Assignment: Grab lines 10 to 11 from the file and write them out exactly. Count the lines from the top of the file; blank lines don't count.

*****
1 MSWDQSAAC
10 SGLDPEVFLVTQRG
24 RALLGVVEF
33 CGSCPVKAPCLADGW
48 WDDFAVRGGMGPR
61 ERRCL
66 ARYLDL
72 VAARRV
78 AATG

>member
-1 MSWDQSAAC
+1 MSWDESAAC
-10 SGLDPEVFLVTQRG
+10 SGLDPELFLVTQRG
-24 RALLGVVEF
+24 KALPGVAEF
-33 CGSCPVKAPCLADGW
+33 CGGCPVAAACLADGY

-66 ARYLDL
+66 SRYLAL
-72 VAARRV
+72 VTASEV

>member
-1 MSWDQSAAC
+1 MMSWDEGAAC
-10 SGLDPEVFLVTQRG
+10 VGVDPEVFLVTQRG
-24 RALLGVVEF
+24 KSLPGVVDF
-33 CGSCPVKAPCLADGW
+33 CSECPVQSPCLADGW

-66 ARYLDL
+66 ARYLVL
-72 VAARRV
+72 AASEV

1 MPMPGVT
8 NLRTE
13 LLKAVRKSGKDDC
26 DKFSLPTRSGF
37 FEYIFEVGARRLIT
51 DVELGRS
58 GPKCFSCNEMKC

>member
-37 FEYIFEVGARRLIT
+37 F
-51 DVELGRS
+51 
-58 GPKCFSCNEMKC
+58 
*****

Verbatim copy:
>member
-1 MSWDQSAAC